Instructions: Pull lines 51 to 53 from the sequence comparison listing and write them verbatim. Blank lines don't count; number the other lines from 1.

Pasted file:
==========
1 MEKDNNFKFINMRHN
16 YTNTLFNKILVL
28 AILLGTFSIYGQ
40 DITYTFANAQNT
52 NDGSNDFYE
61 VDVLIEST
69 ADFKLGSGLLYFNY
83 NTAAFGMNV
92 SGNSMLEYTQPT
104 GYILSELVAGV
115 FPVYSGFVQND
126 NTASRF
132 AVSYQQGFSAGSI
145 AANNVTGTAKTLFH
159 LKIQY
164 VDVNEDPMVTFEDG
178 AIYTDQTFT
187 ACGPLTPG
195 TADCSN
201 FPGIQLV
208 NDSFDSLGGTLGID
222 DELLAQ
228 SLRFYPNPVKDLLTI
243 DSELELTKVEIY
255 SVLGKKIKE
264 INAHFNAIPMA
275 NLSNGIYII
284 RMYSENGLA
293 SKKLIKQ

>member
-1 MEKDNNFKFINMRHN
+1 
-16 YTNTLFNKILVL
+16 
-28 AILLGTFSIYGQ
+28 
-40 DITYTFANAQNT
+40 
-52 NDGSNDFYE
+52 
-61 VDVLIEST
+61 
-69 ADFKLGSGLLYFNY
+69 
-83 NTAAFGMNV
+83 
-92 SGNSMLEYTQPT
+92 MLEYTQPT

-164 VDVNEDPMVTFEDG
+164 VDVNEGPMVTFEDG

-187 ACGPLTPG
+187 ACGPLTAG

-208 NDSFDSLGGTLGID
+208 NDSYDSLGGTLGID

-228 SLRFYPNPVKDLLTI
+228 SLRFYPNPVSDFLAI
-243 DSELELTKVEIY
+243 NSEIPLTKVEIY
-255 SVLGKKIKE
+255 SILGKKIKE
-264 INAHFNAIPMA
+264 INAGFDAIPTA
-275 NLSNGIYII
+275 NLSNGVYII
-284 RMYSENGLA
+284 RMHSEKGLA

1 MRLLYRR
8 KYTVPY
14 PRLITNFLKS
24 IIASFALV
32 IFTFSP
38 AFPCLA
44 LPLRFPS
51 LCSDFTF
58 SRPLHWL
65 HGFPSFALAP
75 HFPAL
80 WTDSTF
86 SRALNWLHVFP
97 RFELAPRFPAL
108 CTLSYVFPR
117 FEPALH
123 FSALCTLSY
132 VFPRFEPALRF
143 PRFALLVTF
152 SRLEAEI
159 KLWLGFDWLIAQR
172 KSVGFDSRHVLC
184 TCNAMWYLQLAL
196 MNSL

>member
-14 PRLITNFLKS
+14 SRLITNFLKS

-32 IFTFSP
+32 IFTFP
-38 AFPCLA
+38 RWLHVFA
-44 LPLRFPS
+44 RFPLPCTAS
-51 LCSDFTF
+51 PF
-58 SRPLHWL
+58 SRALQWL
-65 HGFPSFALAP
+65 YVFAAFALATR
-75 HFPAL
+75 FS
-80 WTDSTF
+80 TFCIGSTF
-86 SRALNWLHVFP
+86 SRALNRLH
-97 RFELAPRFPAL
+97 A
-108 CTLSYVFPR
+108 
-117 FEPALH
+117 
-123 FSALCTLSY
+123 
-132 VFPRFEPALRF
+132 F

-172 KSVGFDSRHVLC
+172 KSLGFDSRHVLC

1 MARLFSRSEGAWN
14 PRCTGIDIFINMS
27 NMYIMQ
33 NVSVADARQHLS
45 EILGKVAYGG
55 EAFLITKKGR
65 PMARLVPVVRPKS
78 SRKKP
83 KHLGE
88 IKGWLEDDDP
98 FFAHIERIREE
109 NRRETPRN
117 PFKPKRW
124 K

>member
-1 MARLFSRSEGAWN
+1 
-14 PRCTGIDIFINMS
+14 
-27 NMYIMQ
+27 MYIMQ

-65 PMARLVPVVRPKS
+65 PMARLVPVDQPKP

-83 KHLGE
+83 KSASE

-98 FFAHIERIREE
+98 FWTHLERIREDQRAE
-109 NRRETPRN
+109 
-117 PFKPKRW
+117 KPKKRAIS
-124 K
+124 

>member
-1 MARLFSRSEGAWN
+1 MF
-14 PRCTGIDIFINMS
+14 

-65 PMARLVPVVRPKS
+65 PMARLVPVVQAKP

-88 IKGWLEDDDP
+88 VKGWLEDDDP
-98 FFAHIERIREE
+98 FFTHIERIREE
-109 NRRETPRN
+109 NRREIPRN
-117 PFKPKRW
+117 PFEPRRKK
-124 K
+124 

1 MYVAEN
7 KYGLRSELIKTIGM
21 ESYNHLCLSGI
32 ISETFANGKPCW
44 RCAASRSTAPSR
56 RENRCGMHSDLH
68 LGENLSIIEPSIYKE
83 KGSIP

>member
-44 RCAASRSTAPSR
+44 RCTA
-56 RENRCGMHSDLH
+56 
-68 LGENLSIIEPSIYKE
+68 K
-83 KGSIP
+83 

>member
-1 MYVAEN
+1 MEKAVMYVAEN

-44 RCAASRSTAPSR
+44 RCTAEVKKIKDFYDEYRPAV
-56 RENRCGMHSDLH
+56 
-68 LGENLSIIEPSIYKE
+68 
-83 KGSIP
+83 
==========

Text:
-187 ACGPLTPG
+187 ACGPLTAG

-208 NDSFDSLGGTLGID